Trade campaigns and transport to Europe
Initially, in small quantities, Chinese porcelain reached royal and princely courts in Europe by land, via the so-called the Silk Road. The first vessels painted with underglaze cobalt were also brought along the same route. With the expansion of Europeans, preceded by a series of important geographical discoveries that allowed for the creation of new routes, maritime trade routes were created, along which many different goods were transported: spices, coffee, tea, cotton, ores and handicrafts, etc.
The Empire of China – defining itself as the ‘Middle Kingdom’ – as well as the Empire of Japan in the so-called in modern times, practiced a policy of isolation. For this reason, the mere possibility of arriving at one of the ports was problematic and required great diplomatic efforts. In the case of both countries important for the production of export porcelain, the Jesuits became the first intermediaries in both political and commercial negotiations. They gained a much better and stable position at the imperial court of the Ming dynasty. Thanks to their support, the Portuguese were the first to receive the imperial privilege and monopoly on the Chinese porcelain trade. Already in the 16th century, extensive production of porcelain intended for the European market began, with patterns set jointly by Portuguese merchants – the emperor’s protégés – and Chinese craftsmen. These items arrived in Europe on ships called carraca. Hence, when Dutch merchants took over this trade through armed actions and violence, the later name was created to describe the specific style of export porcelain developed at that time, called kraak. Dutch domination in the porcelain trade lasted for almost two centuries and culminated in the so-called East India Trading Company (Vereenigde Oostindische Compagnie), abbreviated from the Dutch name V.O.C. It had been operating since 1602 and was involved in trading all kinds of colonial goods – transporting them both on the way to Asia and on the way back, also between Asian ports, from which it made unimaginable profits. An important transhipment port outside Europe was Batavia (today’s capital of Indonesia, Jakarta). Hence, some types of Chinese porcelain, prepared especially for V.O.C., are still called ‘Batavian porcelain’.
Based on the analysis of the obtained archaeological material, it can be concluded that the types of Far Eastern ceramics present in Gdańsk were transported to Europe in connection with the activities of various trading companies that also periodically had a significant share in the trade in Far Eastern porcelain: the British East India Company (1600), the Dutch Vereenigde Oostindische Compagnie (1602), Dansk Ostindisk Kompagni (1616), the French Compagnie des Indes Orientales (1664), Svenska Ostindiska Companiet (1731), Königlich-Preußische Asiatische Compagnie in Emden nach Canton und China (1751). The share of individual companies in the area in question was uneven and increased or disappeared in various decades of the 17th and 18th centuries, with the largest one undoubtedly being attributed to the Dutch Vereenigde Oostindische Compagnie (V.O.C.).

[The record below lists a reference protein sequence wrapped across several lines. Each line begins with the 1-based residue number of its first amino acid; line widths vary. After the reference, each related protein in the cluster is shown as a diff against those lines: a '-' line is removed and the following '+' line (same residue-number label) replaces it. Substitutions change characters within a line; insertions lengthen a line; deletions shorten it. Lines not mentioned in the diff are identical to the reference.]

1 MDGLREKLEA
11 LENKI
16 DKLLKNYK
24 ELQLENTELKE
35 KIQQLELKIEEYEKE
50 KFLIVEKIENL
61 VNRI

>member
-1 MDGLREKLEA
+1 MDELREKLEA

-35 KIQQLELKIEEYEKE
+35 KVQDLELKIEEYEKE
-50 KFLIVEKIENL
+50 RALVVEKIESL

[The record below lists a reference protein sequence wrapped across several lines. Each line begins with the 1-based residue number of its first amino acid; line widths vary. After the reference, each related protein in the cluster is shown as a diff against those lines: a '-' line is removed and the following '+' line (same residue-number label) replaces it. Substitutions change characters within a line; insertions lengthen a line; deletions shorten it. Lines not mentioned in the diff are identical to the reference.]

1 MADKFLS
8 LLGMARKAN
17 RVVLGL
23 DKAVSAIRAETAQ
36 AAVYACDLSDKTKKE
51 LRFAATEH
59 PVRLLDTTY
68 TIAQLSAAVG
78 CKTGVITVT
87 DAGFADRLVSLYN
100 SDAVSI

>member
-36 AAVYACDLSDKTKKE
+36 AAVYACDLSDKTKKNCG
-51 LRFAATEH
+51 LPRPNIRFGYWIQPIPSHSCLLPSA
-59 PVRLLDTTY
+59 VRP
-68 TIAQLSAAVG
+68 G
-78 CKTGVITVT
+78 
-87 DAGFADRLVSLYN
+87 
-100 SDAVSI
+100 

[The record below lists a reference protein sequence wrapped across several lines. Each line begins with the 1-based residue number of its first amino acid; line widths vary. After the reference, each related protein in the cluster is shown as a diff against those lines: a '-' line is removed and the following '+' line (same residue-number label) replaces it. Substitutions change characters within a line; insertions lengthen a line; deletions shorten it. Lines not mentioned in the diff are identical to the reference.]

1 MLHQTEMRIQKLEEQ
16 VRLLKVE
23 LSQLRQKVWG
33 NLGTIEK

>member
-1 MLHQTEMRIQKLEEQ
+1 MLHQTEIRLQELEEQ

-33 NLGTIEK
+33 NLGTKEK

The history of the porcelain trade was determined by political changes. Due to violent political struggles in China, which resulted in the change of the Ming to Qing dynasty, in the 17th century Japanese products temporarily replaced Chinese porcelain on the European market. Also in this case, the Dutch maintained the monopoly until the end of the 18th century. After the new dynasty was stabilized, production in the Jingdezhen imperial ceramics centre was rebuilt, and during the reign of the Kangxi Emperor (1661–1722) it reached an extremely high technological level. Japanese porcelain continued to constitute a steadily increasing percentage of world production exported to Europe. However, it was much lower, both because of the local organization of production and its costs, which were higher than those that the Empire of China could offer. At the turn of the 19th and 20th centuries, after the fashion for Japonism appeared, it was already significant, which is also confirmed by the archaeological material obtained in Gdańsk.